All News | Boards | Chips | Devices | Software | Archive | About | Contact | Subscribe
Follow LinuxGizmos:
Twitter Facebook Pinterest RSS feed
*   get email updates   *

Myriad X based AI accelerator module has a built-in 12MP, 4K camera

May 28, 2020 — by Eric Brown 1,491 views

Luxonis is crowdfunding an open source, $169 “megaAI” AI acceleration and camera module with an up to 4-TOPS Intel Myriad X VPU, a USB 3.0 port, and a 12-megapixel, 4K camera.

When Luxonis launched its Intel Movidius Myriad X DepthAI AI acceleration module last November, an external 4K camera was optional. Now, Luxonis has gone to Crowd Supply to successfully launch a $169 megaAI module, which is like a DepthAI with an integrated 12-megapixel, 4K camera.

Whereas DepthAI was available in USB add-on and Raspberry Pi HAT versions, as well as a carrier board that integrated a Raspberry Pi Compute Module 3B+, the megaAI is available only as a USB-equipped module. Like the DepthAI USB module, the megaAI can work with any Linux, Mac, or Windows computer, but is primarily marketed as an add-on to the Raspberry Pi.

megaAI with a quarter that looks like it has been chewed on by a dog — possibly the guilty looking canine shown at right
(click images to enlarge)

The megaAI is equipped with the up to 4-TOPS Myriad X VPU, and with the help of Intel’s OpenVINO tookit it supports object detection and object tracking and detection. Specific applications include automatic triggered 4K filming, as well as health and safety monitoring, such as identifying mask usage. You can also use it for manufacturing, agriculture, food processing inspection.


The megaAI is available for $169 with shipments due July 30 or $199 for an expedited model due June 1. There is also an Educator Edition with the same $149 price as the earlier DepthAI USB board, which is now sold for $115 on the Luxonis website, and a $795 five-pack discount. Only three days remain for the Crowd Supply campaign.

megaAI closeup view
(click image to enlarge)

The 12MP autofocus camera supports 4056 x 3040-pixel image capture and has an 81-degree Horizontal Field of View (HFOV). It offers 4K @ 30fps encoding using H.265, and it also supports H.264. Raw outputs specs when plugged into a 10Gbps USB 3.1 Gen2 host port are 4K@60fps or 12MP@30fps, says Luxonis.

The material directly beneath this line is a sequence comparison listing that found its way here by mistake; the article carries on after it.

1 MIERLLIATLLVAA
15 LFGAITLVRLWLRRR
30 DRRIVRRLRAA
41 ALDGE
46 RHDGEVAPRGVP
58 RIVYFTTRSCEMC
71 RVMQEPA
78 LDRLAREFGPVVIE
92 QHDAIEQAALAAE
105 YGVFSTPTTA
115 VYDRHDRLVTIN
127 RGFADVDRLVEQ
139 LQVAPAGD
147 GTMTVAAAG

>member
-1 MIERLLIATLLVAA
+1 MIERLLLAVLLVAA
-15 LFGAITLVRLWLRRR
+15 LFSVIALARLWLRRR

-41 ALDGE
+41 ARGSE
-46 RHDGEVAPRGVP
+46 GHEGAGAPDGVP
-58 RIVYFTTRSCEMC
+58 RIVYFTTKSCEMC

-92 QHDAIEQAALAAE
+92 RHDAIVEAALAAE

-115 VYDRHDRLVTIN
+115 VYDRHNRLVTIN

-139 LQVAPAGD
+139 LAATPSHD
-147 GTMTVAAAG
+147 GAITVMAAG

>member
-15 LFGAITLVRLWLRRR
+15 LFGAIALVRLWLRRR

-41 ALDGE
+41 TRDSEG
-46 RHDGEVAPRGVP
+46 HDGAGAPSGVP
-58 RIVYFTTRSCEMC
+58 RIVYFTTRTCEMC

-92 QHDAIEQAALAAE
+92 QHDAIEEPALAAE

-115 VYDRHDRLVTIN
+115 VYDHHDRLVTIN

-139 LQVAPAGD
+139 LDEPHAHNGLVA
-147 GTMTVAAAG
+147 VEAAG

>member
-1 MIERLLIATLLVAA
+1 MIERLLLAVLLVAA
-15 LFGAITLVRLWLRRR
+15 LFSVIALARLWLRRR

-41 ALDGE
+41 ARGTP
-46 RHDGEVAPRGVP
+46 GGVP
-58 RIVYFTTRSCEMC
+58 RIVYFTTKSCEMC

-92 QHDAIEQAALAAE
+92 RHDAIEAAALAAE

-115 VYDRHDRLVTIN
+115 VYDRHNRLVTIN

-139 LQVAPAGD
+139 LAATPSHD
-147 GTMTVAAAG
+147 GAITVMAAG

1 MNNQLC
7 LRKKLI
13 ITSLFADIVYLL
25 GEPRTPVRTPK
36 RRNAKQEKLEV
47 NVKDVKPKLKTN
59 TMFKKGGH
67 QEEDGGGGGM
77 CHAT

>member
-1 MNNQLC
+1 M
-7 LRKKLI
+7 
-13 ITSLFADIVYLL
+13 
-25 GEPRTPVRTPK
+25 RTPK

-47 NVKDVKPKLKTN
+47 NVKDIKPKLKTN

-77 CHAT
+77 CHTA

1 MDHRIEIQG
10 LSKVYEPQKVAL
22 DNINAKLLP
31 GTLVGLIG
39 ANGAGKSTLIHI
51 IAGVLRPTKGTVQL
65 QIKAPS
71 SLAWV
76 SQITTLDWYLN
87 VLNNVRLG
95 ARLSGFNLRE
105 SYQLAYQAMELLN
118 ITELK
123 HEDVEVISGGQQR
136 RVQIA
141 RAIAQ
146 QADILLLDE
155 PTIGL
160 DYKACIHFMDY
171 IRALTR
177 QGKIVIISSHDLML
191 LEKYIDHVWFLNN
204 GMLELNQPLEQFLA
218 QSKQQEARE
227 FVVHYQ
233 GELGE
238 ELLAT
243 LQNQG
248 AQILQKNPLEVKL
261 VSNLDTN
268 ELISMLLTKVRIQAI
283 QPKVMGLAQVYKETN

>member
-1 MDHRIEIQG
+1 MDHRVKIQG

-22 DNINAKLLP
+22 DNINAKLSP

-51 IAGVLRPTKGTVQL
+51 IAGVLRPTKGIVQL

The megaAI is equipped with a USB 3.1 Gen1 Type-C port with 5Gbps throughput, which is the same as the USB 3.0 Type-C available with the DepthAI. The 40 x 30mm, 2-ounce board consumes a maximum of 2.5W.

Earlier DepthAI CM3, HAT, and USB3 models (left to right)
(click image to enlarge)

As with DepthAI, Luxonis claims the MegaAI can offload far more processing from the Raspberry Pi than a Pi mated with Intel’s Myriad X based Intel Neural Compute Stick 2 (NCS2) USB stick accelerator. The board can achieve real-time object detection at up to 25.5 fps when plugged into a Raspberry Pi 3B+ as opposed to 8.31 fps with an NCS2 on a 3B+, both using Intel’s OpenVINO dev kit. The RPi 3B+ on its own tops out at 5.88fps, says Luxonis.

The megaAI hardware and software ship with an open source MIT license and is backward compatible with DepthAI applications. The module supports OpenCV and is available with a Python script that demos a MobileNetSSD based application. (For more details on megaAI’s Myriad X implementation, see our earlier DepthAI report.)

Further information

The megaAI module is available starting at $169 on Crowd Supply, with only three days left and shipments due June 1 or July 30, depending on the package. More information may be found on the Crowd Supply page and more should eventually appear on the Luxonis website.


(advertise here)

Print Friendly, PDF & Email

One response to “Myriad X based AI accelerator module has a built-in 12MP, 4K camera”

  1. Rogan Dawes says:

    Would be interesting to see if the current fad of virtual backgrounds could be offloaded to this module. i.e. detect the foreground object, erase the background, replace it with a green screen. Could help to reduce the CPU load on the host processor. Then it would be a simple compositing task, rather than running edge detection, etc. Not sure if having the green screen available would necessarily result in reduced CPU use on the host, unfortunately, since it would probably still be trying to do its own edge detection as well. Might be a simpler problem, at least.

Please comment here...